PDs are characterized by abnormalities in one or more of the following five domains: delusions, hallucinations, disorganized thinking, abnormal motor behavior, and negative symptoms. These conditions include several subtypes that share similar psychopathologies and are considered here as one entity [26]. Some characteristics of patients with PDs, particularly those with a first-episode psychosis (FEP), may suggest that these individuals would be particularly liable to develop a GD. Indeed, both conditions mainly present themselves in adolescence and young adulthood and are more frequent in the male population. Furthermore, both PD and GD have been associated with substance use, social isolation, social anxiety disorders [27, 28]. Also, we can speculate that the FEP population is at greater risk for GD due to pharmacological treatment. Indeed, recent results have suggested that partial dopamine agonist antipsychotics may increase the risk of developing a gambling addiction [29, 30], a condition possibly sharing pathophysiological pathways with GD [31]. On the other hand, it is known that excessive gaming may lead to neurobiological alterations typically observed in other addictions (e.g., activation of brain region associated with rewards, reduced activation in areas involved in impulse control, cognitive control, executive function, motivation) [32, 33] and an increase in dopamine release similar in magnitude than that induced by psychostimulants [34, 35]. Those modifications in brain functions in addition to behavioral disturbances associated with GD like sleep deprivation [36], comorbid substance use [37], and other factors increasing liability to psychosis in given individuals (e.g., genetic vulnerability) [38‒40] could possibly contribute to the onset of psychotic episodes in vulnerable individuals. The identification of GD comorbid to PD could lead to a better understanding of the mechanisms leading to a disability in PD and, thereby, to novel strategies to support recovery in the PD population. To date, there are no available reviews addressing this comorbidity.

Aims of the Study

The aim of this scoping review was to summarize the available research on the comorbidity between GD and PD and to identify the knowledge gaps in this field regarding the prevalence, incidence, risk factors, and consequences of GD in patients with PD. The secondary objective was to describe the prevalence and incidence of GD in patients with PD and psychotic symptoms.

We used Levac’s six-stage methodology [41] and reported the scoping review following the PRISMA Extension for Scoping Reviews guidelines [42].

Identifying the Research Questions

The research questions guiding the realization of this scoping review were developed in collaboration with clinicians specialized in both the fields of PD (M.A.R. and M.F.D.) and GD (I.G. and Y.K.). The main question was as follows: What is the state of knowledge regarding the comorbidity between GD and PD? To this was added one sub-question: What is the prevalence, incidence, and consequences of GD among psychotics with PDs?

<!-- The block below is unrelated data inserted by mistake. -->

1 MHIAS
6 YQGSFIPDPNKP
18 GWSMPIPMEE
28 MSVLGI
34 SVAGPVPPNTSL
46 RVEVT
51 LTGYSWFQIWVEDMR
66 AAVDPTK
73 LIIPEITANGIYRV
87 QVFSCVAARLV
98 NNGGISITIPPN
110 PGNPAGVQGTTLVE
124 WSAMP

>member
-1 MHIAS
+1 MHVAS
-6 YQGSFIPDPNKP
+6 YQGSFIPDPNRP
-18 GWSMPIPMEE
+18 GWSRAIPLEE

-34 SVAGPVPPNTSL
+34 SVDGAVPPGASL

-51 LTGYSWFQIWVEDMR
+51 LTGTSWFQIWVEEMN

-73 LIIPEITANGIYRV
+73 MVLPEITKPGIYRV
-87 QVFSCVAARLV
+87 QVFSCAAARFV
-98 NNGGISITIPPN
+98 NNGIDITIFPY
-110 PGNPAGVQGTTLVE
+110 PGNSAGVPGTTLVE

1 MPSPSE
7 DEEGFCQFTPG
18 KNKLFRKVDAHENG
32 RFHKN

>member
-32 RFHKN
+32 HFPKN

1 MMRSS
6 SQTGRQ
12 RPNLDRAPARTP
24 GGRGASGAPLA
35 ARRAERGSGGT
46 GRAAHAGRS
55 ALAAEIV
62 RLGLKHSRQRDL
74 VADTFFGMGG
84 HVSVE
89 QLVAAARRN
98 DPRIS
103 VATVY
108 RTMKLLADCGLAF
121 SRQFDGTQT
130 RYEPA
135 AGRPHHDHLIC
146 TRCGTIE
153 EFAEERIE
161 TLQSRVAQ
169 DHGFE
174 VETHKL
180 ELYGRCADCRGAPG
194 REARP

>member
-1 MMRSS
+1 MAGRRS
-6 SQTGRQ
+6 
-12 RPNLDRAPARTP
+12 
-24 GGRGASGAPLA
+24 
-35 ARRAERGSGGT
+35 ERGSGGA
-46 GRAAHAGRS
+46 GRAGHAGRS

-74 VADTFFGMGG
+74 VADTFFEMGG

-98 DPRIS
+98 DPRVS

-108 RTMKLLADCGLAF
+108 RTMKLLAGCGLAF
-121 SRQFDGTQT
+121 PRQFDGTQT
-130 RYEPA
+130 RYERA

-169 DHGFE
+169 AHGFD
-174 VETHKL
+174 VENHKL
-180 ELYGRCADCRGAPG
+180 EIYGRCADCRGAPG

Identifying Relevant Studies

The following databases specialized in medicine and psychology were searched for relevant studies: MEDLINE, Embase, PsychINFO, CINAHL, Cochrane, Web of Science, and Proquest Dissertation & theses. The search strategy, built by a librarian from Laval University in collaboration with our research team, was translated into the different databases (see online suppl. material 1 at www.karger.com/doi/10.1159/000527143 for details). We also examined the reference lists of the included articles to check if we could find other eligible studies for the review. Considering the scarcity of research on the subject, we have developed a very broad-spectrum research strategy that allowed us to identify all the literature that conjointly examined GD and PD.

Study Selection

Relevant studies were selected in two steps using Covidence Systematic Review Software (Verital Health Innovation, Melbourne, VIC, Australia). Reviewers (M.G.C., C.M., and M.H.L.) independently screened abstracts and titles based on inclusion and exclusion criteria (Table 1). To ensure consistency in the criteria’s application, training sessions were conducted for a set of 20 citations before the reviewers started their independent work. The article had to be approved by two reviewers to be included in the following steps, and disagreements were solved through discussion between them.

Table 1.

Inclusion and exclusion criteria

 Inclusion and exclusion criteria
 Inclusion and exclusion criteria

After this first step, pairs of reviewers performed a second round of screening using the same inclusion and exclusion criteria. They read the full text to determine if the article matched the criteria (see Fig. 1 PRISMA flowchart below for details).

Fig. 1.

PRISMA flowchart.

Fig. 1.

PRISMA flowchart.

Close modal

Data Charting Process

Team members carefully read all studies included during the full-text screening to extract relevant information using an extraction chart.

Collating, Summarizing, and Reporting the Results